difference in intensity of block between the two muscle
groups following atracurium or vecuronium administra-
tion. Note the earlier recovery of the facial EMG. The
orbicularis oris muscle group was first to recover in all
cases. The OOM recovered to a T4TI ratio = 0.70 --- 0.01
approximately 13 min earlier than the ADM muscle in
both the atracurium and vecuronium groups (P < 0.01)
(Table II). When the OOM had recovered to a T4TI =
0.70 --- 0.01, the corresponding T4TI of the ADM was
only 0.29 +-- 0.15 in the atracurium group (P < 0.05) and
0.41 --- 0.16 in the vecuronium group (P < 0.01) (Table
During the conclusion of a general anaesthetic, it is
essential to detect any residual neuromuscular blockade
prior to extubation of the trachea in order to prevent
respiratory insufficiency as a result of obstruction of the
airway due to upper airway muscle weakness. Presently
there is no direct bedside method to measure the integrity
of the upper airway muscles involved in maintaining
patency and providing protection of the upper airway as
well as the muscles of respiration. Historically, several
clinical tests such as head-lift, 9 armlift I~ tongue protru-
sion and intensity of hand-grip ~ have been utilized to
assess the adequacy of neuromuscular function and as
indirect tests of respiratory muscle function. However,
TABLE 11 Time (min) required to recover to a TJTt ratio =
0.70 --- 0.01 for facial and hand muscle groups
A tracurium (rnin) Vecuronium (rnin)
33.4 • 5*
46.5 --- 8
46.5 • 12"
60.3 4 20
Mean --- SD.
*P < 0.005, between muscle groups.
Sharpe etal.: FACE VERSUS HAND EMG 321
these tests require an awake and cooperative patient and
are not always accurate. 2'~2 Moreover, Pavlin et al. have
recently demonstrated that despite having adequate spon-
taneous respiration during recovery from d-tubocurarine
neuromuscular blockade, the patient may not be capable
of maintaining a patent airway. ~3 It is, therefore, an
established practice to monitor the neuromuscular junc-
tion using a peripheral nerve stimulator and observe the
mechanical response (MMG) of the thenar muscles to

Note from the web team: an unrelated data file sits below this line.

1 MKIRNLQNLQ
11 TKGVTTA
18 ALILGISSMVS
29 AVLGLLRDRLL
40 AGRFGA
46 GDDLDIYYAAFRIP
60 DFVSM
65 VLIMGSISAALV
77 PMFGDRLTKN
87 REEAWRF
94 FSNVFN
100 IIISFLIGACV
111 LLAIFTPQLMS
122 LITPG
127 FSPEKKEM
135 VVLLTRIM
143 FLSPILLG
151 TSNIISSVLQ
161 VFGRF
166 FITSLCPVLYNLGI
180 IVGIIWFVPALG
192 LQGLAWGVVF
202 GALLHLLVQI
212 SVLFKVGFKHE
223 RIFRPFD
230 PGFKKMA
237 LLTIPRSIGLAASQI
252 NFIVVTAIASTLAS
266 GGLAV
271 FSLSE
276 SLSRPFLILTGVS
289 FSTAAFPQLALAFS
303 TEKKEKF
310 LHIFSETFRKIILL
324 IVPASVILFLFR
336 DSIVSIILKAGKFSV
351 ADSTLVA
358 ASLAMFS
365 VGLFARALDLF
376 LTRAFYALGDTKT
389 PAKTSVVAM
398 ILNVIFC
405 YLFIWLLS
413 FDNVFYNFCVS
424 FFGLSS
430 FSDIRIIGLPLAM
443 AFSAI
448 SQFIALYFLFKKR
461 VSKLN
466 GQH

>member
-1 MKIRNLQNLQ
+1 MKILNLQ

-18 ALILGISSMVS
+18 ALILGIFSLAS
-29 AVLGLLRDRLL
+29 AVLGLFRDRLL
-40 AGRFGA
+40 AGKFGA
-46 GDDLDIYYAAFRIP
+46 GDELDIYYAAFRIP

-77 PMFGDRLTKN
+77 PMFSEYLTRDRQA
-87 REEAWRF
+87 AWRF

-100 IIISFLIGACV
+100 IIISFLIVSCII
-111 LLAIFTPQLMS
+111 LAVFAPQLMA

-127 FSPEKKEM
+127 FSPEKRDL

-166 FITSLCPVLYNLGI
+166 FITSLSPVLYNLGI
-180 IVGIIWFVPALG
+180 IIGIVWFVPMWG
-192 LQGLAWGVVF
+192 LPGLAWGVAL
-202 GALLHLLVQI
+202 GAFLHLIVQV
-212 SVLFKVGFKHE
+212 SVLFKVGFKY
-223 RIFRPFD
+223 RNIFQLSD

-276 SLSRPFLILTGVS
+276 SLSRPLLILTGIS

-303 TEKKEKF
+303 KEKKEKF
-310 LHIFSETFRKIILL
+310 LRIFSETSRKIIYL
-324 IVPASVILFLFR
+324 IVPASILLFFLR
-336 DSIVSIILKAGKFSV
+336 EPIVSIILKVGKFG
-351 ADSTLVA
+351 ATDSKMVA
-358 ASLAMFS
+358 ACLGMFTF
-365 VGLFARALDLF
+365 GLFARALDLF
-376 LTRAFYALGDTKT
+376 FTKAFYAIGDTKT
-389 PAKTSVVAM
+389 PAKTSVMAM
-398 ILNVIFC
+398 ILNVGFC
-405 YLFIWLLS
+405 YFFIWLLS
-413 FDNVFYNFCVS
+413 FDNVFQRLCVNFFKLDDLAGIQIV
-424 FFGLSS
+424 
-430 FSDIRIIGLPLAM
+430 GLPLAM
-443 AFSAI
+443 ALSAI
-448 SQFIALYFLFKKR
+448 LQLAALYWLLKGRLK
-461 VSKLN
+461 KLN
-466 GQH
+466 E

TOF stimulation of the ulnar nerve. ~4 Studies have shown
that MMG T4TI ratio of 0.70 measured in the thenar
muscle groups is consistent with adequate recovery of
respiratory function. 5-7
Our results indicate that the facial nerve/muscle prepa-
ration recovers faster than the ulnar nerve/hypothenar
muscles; the OOM attained a T4T~ ratio of 0.70 by
approximately 13 min earlier in both atracurium and
vecuronium groups. At this time the T4T~ ratios of the
ADM muscles were only 0.41 in the atracurium group and
0.29 in the vecuronium group. Our results are in agree-
ment with previous studies 15- ~7 which qualitatively indi-
cated that the facial nerve recovered earlier than the hand
muscles. Caffrey et al. k6 had previously compared the
orbicularis oculi with the adductor pollicis as a monitoring
site for neuromuscular blockade, and although they
studied the MMG (mechanical myogram) and we used the
IEEMG, the results are remarkably similar with the hand
muscles lagging behind the facial muscles by approxi-
mately 13 min during recovery. In contrast, Paloheimo et
al. m8 attempted to study the comparative IEEMG of
orbicularis oculi and the hypothenar muscles and found
the results to be too variable to be conclusive, although
their results are consistent with an earlier recovery of the
facial muscles. The variability in their study, an observa-
tion we had also made in earlier pilot studies, may be due
to direct muscle stimulation. Such variability was not
observed using the orbicularis oris as we had done in this
study. Based on these findings, we conclude that adequate
recovery of the EMG response to facial nerve stimulation
is compatible with considerable residual neuromuscular
blockade and therefore does not ensure adequate respira-
tory function. It should be mentioned that not all facial
TABLE Ill T4/T~ ratios of hypothenar muscle when orbicularis otis